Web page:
In our initial tire testing we began with a basic mass loss approach, hypothesizing that an average tire might shed an estimated 1.5kgs over a 30,000km life. In respect of the 200-mile (320km) test we conducted, this equates 16g in mass loss over that distance. Quadrupling the figure to account for four tires and dividing by 320 gives a theoretical per km mass loss of 0.2g (200 milligrams), already 22 times more mass loss per kilometer than is permitted in the current exhaust regulation (4.5 mg/km).

To our surprise, in real-world testing we found that tire wear can be much, much higher than our starting hypothesis – as discussed here.  As we were originally concerned that the mass loss levels would be too small to measure, we stacked the decks by choosing the cheapest tires, ballasted the car heavily, chose a track with average surface quality and designed a test cycle with high speeds and much cornering.

Driving a 2011 VW Golf 320kms at high road speeds on the track resulted in a mass loss of 1,844g which equates 5.8g per km. This was 29 times worse than our hypothesis, and partly explained by our deliberate quest for a ‘worst case scenario’. It should be noted that the driving and vehicle payload would be aggressive but legal if conducted on the public highway.

Nevertheless, it is a very high figure: 5,760mg/km of completely unregulated tire wear emission versus regulated exhaust emission limits of 4.5mg/km – a factor of over 1,000. And while we sought a worst-case scenario it could have been worse still. As safety organizations repeatedly note, the real ‘real world’ is one in which tires are routinely underinflated, increasing wear, whereas ours were inflated exactly to their correct levels; rough surfaces abound in many countries; speed limits are broken and budget tires have flooded the market for years.

One objection to this may be that this lost tire mass is mostly large particles which fall rapidly to the ground, whereas the tailpipe emissions are mostly ultrafines that hang in the air. It is true that most of the tire mass was at the top end of the measured size range (PM10 or up to 10,000nm), and the tailpipe particles are mostly below 100nm. However, the tire wear emissions also included a high number of particles down to 10nm, as a result of volatilization of the tire material due to heat in the tires. Therefore, tires shed material that both leads to microplastics in the watercourse, and ultrafines that compromise air quality.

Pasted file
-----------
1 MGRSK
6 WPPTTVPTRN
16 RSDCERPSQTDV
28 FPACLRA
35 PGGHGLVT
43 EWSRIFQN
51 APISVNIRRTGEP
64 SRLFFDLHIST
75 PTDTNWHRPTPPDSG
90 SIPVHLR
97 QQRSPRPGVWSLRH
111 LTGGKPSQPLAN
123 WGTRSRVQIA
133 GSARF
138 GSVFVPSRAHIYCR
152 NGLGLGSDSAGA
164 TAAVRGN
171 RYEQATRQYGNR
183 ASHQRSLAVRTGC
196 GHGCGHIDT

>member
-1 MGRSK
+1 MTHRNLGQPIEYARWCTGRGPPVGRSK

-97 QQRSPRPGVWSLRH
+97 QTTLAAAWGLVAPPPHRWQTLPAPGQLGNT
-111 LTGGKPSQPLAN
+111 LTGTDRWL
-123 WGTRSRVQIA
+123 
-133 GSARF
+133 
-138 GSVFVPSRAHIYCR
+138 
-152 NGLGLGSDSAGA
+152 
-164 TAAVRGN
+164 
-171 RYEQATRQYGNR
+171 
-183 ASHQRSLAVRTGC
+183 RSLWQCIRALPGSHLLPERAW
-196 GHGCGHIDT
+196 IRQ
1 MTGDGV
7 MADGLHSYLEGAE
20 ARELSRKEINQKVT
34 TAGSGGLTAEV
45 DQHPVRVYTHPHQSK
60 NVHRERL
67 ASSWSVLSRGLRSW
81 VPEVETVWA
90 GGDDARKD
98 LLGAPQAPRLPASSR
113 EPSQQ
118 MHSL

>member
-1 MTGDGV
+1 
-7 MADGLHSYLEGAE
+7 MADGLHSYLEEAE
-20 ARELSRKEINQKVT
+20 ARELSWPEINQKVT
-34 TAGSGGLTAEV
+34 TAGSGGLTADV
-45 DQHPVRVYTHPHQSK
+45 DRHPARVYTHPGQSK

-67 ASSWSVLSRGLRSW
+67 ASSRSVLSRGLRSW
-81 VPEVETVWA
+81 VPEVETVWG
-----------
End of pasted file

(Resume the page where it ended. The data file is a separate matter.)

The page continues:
Future trends

As the UK’s AQEG notes, that while regenerative braking is expected to reduce brake wear emissions, the increased weight and inefficiency of SUVs and battery electric vehicles will likely be associated with increased tire wear, road wear and resuspension.  The AQEG also goes further in speculating that a possible technological mitigation method for reducing tire emissions would be “mandating formulation of low-wear/low-emission tires, brake pads and road surfaces.”

We think it will go much further than that. New problems prompt new solutions, some of which are already at hand. There is a world of difference between high quality tires and low quality tires, for one thing; and the persistent bias of the industry currently towards aggressively-tiered high performance BEVs is partly an effort to market them to a still skeptical public, a trend that will moderate as BEVs become more accepted and efficiency rises to the surface. Driver style and the extent to which power electronics can moderate torque delivery is another evolving dynamic.

The challenge to the industry and regulators is an almost complete black hole of consumer information undone by frankly out of date regulations still preoccupied with exhaust emissions.

This flies in the face of current trends towards heavy SUV-bodied BEVs sporting traditionally wide, low profile tires, compared to a much tinier subsection of BEVs in the marketplace that prize efficiency and refinement over looks and ultimate performance.

For now, tire emissions are a wholly unregulated aspect of motoring, but we greatly doubt that this will remain the case. If tires are shedding even a fraction of 5.8 g/km we have measured, and more than 1,000 times tailpipe emissions, this subject must be taken seriously.

(1) Raza, Mohsin, Longfei Chen, Felix Leach and Shiting Ding. A Review of Particulate Number (PN) Emissions from Gasoline Direct Injection (GDI) Engines and Their Control Techniques. Energies 2018, 11, 1417: p1.

(2) 2,120,988 gasoline cars were sold across Europe in the third quarter of 2019, compared to 73,137 battery electric vehicles – 29x more. Figures from ACEA.